• A Consideration of the various options available for fulfilling this need or resolving their problem. This usually involves market research, window shopping (virtually, and on the street), sounding out opinions from various sources, and gathering information using a range of different methods.
  • A Decision to make a specific purchase or to buy into a particular service, based on the parameters of their problem/need, and the knowledge gained from their research.

With inbound marketing, content creation, and the maintenance of an online presence now all crucial parts of the selling process, there's scope for marketers to intervene constructively at all stages of this journey.

Recognising the Problem or Need

At this stage, a customer may have only a vague awareness that something's missing or needs fixing. They may not even be able to put their requirements into words – which is where we can step in as facilitators.

Studying market intelligence and conducting a "customer needs analysis" based on our buyer personas may yield the information necessary to put the objectives or pain points of the prospective customer into words. And these words can form the basis of blog posts, "How tos”, or check-lists, which focus on problems and solutions relevant to the targeted buyer.

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Seeking Information to Resolve the Issue

The majority of potential buyers (some 70%, according to Google) now do research into products or services prior to making a purchase. Generic terms and brand names are used in the search – and may not include those keywords that one would logically assume to be relevant.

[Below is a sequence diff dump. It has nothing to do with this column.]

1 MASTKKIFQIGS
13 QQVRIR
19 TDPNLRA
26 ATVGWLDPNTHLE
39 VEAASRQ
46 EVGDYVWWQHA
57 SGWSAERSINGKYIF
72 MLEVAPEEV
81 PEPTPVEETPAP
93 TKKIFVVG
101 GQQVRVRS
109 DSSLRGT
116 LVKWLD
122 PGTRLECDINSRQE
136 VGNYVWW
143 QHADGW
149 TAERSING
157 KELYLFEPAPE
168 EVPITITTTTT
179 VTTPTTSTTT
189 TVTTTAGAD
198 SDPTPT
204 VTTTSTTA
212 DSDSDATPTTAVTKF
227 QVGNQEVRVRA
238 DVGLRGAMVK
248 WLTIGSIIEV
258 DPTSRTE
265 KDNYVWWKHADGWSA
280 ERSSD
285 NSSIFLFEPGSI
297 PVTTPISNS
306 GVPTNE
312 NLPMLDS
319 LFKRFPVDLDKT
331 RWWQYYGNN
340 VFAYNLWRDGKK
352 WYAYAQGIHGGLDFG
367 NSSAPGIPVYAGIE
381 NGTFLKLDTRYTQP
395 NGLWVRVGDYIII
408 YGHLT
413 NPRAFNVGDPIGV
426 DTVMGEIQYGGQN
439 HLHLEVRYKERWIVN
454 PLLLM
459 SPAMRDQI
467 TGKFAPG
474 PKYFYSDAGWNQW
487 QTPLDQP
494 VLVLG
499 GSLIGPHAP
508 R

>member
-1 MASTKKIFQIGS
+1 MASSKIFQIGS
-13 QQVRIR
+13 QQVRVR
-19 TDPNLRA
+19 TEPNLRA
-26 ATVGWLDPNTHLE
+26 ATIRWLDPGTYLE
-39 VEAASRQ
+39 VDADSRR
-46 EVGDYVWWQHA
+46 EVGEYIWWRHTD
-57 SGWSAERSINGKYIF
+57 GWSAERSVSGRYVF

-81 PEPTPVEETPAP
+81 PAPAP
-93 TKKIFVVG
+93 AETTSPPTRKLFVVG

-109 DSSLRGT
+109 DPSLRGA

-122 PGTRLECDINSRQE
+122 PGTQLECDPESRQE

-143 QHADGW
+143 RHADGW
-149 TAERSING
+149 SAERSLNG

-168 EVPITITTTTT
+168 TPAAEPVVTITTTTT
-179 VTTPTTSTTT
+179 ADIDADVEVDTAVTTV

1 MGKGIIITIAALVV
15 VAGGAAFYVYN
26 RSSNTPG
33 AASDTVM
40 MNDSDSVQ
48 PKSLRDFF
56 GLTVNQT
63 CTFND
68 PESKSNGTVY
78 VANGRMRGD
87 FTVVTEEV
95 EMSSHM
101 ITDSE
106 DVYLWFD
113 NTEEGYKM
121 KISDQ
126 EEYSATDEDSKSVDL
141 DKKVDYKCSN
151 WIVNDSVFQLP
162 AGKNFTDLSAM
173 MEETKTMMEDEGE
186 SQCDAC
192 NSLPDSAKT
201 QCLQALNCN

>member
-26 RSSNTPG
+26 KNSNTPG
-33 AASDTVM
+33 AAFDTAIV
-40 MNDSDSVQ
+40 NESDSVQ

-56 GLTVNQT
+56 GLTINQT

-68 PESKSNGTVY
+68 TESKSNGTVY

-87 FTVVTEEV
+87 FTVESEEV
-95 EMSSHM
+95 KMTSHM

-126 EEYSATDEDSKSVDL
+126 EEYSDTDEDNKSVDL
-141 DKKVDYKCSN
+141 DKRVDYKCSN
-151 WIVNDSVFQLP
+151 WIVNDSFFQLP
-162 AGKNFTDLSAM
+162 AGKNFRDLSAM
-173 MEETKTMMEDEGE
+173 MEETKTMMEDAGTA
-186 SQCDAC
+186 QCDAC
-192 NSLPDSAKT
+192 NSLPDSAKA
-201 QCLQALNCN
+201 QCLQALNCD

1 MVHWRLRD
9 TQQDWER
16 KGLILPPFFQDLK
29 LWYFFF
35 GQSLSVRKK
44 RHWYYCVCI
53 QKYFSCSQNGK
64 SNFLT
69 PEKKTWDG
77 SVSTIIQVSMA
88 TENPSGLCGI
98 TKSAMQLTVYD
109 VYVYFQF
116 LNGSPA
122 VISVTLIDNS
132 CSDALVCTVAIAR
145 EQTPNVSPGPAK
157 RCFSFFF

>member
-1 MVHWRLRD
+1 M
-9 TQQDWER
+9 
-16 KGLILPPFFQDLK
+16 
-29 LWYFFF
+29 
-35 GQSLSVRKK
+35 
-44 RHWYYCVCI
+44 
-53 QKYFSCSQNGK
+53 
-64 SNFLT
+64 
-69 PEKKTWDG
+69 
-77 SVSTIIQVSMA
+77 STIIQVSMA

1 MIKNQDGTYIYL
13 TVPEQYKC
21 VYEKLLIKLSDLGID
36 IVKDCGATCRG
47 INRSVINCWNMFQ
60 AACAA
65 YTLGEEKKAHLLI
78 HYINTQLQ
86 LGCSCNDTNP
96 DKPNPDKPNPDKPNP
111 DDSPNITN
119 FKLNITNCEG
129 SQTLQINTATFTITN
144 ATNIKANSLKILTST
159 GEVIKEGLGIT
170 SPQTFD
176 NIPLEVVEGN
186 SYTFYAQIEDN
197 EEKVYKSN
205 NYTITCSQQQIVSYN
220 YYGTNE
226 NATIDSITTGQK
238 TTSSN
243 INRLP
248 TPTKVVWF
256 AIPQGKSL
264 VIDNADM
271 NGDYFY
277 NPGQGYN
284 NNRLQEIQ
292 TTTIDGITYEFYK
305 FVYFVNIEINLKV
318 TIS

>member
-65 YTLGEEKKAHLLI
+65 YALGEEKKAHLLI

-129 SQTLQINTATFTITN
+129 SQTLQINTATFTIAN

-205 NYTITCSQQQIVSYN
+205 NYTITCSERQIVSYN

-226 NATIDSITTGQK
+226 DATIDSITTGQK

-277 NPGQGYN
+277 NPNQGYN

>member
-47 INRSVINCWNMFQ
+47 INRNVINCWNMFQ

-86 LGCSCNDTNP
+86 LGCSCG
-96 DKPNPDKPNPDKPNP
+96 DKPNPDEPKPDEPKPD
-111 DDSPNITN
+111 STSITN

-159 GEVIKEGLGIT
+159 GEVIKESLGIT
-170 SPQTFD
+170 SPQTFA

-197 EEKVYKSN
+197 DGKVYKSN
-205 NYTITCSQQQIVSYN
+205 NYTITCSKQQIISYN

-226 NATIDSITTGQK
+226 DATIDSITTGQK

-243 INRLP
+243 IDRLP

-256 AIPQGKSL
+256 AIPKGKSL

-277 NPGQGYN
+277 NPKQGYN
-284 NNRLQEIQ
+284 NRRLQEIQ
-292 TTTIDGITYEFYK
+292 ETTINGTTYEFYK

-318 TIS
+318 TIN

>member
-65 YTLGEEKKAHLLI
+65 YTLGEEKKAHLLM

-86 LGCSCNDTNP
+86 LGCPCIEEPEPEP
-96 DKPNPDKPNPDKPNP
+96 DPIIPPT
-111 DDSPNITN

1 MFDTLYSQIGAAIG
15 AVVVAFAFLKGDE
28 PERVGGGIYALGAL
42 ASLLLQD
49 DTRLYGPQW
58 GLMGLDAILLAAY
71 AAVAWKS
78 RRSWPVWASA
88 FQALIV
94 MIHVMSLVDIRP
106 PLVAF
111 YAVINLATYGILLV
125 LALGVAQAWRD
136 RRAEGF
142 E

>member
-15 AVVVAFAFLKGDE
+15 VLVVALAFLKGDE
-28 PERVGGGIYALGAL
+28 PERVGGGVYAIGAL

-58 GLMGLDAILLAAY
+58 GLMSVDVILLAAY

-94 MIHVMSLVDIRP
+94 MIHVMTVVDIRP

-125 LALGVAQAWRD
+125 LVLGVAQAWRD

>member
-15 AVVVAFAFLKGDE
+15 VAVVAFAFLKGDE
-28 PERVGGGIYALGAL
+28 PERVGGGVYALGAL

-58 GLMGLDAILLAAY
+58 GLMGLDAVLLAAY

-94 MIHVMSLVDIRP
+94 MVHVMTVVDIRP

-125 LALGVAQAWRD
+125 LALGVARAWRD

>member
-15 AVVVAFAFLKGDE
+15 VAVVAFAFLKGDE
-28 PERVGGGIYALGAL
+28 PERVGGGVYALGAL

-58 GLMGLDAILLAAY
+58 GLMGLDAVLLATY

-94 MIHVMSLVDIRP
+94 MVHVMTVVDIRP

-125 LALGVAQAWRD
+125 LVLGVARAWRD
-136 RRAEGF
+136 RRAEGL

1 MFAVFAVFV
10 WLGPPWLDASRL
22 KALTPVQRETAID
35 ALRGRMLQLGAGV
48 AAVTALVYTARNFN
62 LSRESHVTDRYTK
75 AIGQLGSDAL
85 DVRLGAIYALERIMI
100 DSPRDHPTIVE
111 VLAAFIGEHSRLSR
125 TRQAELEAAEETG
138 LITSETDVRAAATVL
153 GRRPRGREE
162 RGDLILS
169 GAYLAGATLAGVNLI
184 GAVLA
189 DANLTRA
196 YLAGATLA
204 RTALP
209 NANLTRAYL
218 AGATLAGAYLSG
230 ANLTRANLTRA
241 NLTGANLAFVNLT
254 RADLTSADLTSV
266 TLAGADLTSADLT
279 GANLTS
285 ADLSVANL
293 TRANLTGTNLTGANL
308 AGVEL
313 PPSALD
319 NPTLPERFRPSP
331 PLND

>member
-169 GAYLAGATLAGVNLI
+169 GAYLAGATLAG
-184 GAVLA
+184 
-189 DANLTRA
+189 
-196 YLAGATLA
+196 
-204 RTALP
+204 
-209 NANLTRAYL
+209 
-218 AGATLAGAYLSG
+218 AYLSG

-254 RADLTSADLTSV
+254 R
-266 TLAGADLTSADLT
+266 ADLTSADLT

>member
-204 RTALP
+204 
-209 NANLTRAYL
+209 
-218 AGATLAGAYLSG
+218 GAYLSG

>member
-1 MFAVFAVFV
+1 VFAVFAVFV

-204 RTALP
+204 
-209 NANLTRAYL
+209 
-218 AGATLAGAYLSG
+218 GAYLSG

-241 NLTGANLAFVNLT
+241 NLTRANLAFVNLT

Search optimisation strategies for marketing at this phase need to address the full range of possible terms, and not just the most commercial ones. Typical search funnels within a business should be studied with an eye to exposing potentially valuable keywords which may have been otherwise overlooked.

Within the search funnel, it's our responsibility to present ourselves high on the list of returned results – and a great way to do this is by continuing the problem/solution-based content strategy of the earlier phase of the journey. Solutions should address the core or underlying needs of the buyer, rather than focusing on individual products or services at this stage.

Evaluating Alternatives

Armed with the knowledge of their problems or needs and a range of options on how to resolve them, the customer now faces the task of sifting through brand names, pricing options, and feature sets. This is a major phase of the buyer's journey, and the one in which it's imperative to present the customer with the full range of benefits and features of a product or service.

Integration with their existing set-up, guarantees and service-level conditions, returns policies, technical support, shipping costs, delivery, logistics: all of these should be made available via your web site, eCommerce portal, social media, or other online platforms. Provisions should also be made for offline methods of delivery like phone lines, in-store visits, and other "real-world" contact points in an omni-channel approach to information delivery.

Deciding On a Product or Service Provider

Fast, efficient, friendly service, a pain-free checkout procedure, the ability to complete transactions via multiple channels, and an assurance of transparency are among the differentiators that can sway a customer’s buying decision in favour of one organisation over another. Coupled with competitive pricing and a killer feature set, these are also the design parameters for the customer experience at the conversion stage.

After the Purchase – And into the Future 

Once money and commodities have changed hands, the essential task of retaining the new buyer may be addressed via an emphasis on customer service. That means courteous and available technical support (aiming for the 24/7/365 ideal), great service provision, and the maintenance of brand loyalty.

Beyond incentive schemes, special offers, and discounts, this phase may be augmented through content provision that follows up on purchases and subscriptions (e.g., emails and newsletters), and continues a dialogue on new and existing features of a product or service.